Durham College, Durham Genealogy

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Durham College

Guide to  Durham College, Durham family history and genealogy: parish registers, transcripts, census records, birth records, marriage records, and death records.

Durham College, Durham
Type Extra-parochial
Civil Jurisdictions
Hundred Durham City
County Durham
Poor Law Union Durham
Registration District Durham
Records begin
Parish registers: For records see surrounding parishes
Bishop's Transcripts: For records see surrounding parishes
Ecclesiastical Jurisdictions
Rural Deanery Not Applicable
Diocese Not Applicable
Legal Jurisdictions
Probate Court Search the courts of the surrounding parishes
Location of Archive
Durham Record Office

Parish History[edit | edit source]

Durham College is an extra parochial place within the city of Durham. It ceased to be a parish, is still recognised as separate, the inhabitants having no parochial rights in any other church, and are without a church. It is necessary to search other parishes in the city for events. The university was founded in connexion with the cathedral, by the late Bishop Van Mildert and the Dean and Chapter that a professorship of Hebrew and the oriental languages should then be founded, and that the six fellowships founded by the Dean and Chapter, in 1840, should be increased to twenty-four; towards the maintenance of which, certain estates were allotted to the university.[1]

Resources[edit | edit source]

Find Neighboring Parishes[edit | edit source]

Use England Jurisdictions 1851 Map

  • Type the name of the parish in the search bar
  • Click on the location pin on the map
  • Choose Options from the pop up box
  • Click "List Contiguous Parishes" to find the neighboring parishes

Civil Registration[edit | edit source]

Birth, marriages and deaths were kept by the government, from July 1837 to the present day. The civil registration article tells more about these records. There are several Internet sites with name lists or indexes. A popular site is FreeBMD.

Church records[edit | edit source]

The Church of England (Anglican) became the official state religion in 1534, with the reigning monarch as its Supreme Governor.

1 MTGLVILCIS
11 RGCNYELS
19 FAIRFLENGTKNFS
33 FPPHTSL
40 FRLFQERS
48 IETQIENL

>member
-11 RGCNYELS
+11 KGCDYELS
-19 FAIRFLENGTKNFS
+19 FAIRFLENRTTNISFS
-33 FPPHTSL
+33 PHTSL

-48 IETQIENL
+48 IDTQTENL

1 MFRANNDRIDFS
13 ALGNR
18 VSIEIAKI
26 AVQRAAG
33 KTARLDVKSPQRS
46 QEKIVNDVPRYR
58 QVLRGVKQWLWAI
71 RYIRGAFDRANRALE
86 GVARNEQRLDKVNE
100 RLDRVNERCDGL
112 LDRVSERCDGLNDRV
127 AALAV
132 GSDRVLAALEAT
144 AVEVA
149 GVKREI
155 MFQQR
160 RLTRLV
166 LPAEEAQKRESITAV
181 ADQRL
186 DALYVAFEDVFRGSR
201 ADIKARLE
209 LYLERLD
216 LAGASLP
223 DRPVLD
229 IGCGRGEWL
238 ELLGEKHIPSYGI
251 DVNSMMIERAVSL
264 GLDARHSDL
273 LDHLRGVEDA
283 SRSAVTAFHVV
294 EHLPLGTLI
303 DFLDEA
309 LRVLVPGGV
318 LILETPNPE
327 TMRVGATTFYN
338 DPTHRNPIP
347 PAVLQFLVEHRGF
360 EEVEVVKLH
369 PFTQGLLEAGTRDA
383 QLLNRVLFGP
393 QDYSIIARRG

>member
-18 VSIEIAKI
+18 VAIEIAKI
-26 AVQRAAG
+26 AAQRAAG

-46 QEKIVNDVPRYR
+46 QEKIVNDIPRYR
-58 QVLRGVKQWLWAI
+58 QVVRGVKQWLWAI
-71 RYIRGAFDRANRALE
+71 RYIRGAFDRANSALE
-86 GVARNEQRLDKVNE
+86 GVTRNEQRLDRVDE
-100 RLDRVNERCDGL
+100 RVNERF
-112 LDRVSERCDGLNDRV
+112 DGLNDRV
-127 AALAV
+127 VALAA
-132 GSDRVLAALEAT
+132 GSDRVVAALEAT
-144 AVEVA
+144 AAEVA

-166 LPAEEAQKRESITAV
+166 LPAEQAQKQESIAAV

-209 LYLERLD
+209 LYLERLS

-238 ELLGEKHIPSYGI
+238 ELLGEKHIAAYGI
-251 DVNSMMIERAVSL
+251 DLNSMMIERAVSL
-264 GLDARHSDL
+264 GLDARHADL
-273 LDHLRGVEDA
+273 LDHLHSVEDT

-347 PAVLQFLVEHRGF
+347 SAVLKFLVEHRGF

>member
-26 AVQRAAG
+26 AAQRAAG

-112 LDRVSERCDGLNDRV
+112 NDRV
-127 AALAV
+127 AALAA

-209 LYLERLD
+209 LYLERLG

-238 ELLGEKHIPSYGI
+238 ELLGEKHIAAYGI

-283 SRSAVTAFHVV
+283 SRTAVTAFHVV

Non-Conformist refers to all other religious denominations that are not the official state religion.

Church of England[edit | edit source]

Due to the increasing access of online records:

  • Individual parish coverage for databases in this table are inconsistent and should be verified
  • Dates in the following table are approximate

Hover over the collection's title for more information

Durham College Online Parish Records
Collections
Baptisms
Marriages
Burials
Indexes and images
Indexes only
Indexes and images
Indexes only
Indexes and images
Indexes only
FamilySearch Collections-Durham
1500s-1900s
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1500s-1900s
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1500s-1900s
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FamilySearch Parish Registers-Durham
1500s-1900s
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1500s-1900s
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1500s-1900s
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Bishop's Transcripts - FamilySearch Catalog
1700s-1800s
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1700s-1800s
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1700s-1800s
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FreeREG
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1500s-1900s
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1500s-1900s
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1500s-1900s
Find My Past-Durham ($)
1500s-1900s
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1500s-1900s
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1500s-1900s
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Ancestry-England Select Births, Marriages, Death, and Burials ($)
1500s-1900s
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1500s-1900s
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1500s-1900s
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Databases with Known Incomplete Parish Coverage
Boyd's Marriage Indexes-FMP (Free)
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1500s-1800s
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National Burial Index-FMP (Free)
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1800s-1900s

Other Websites
These databases have incomplete parish coverage.

Non-Conformists (All other Religions)[edit | edit source]

None

Census Records[edit | edit source]

Census records from 1841 to 1911 are available online. For access, see England Census Records and Indexes Online. Census records from 1841 to 1891 are also available on film through a Family History Center or at the Family History Library.


Poor Law Unions[edit | edit source]

Probate Records[edit | edit source]

Records of wills, administrations, inventories, indexes, etc. were filed by the court with jurisdiction over this parish. Go to Durham Probate Records to find the name of the court having primary jurisdiction. Scroll down in the article to the section Court Jurisdictions by Parish.

Maps and Gazetteers[edit | edit source]

Maps are a visual look at the locations in England. Gazetteers contain brief summaries about a place.

Websites[edit | edit source]

References[edit | edit source]

  1. Lewis, Samuel A.,A Topographical Dictionary of England (1848), pp. 110-121.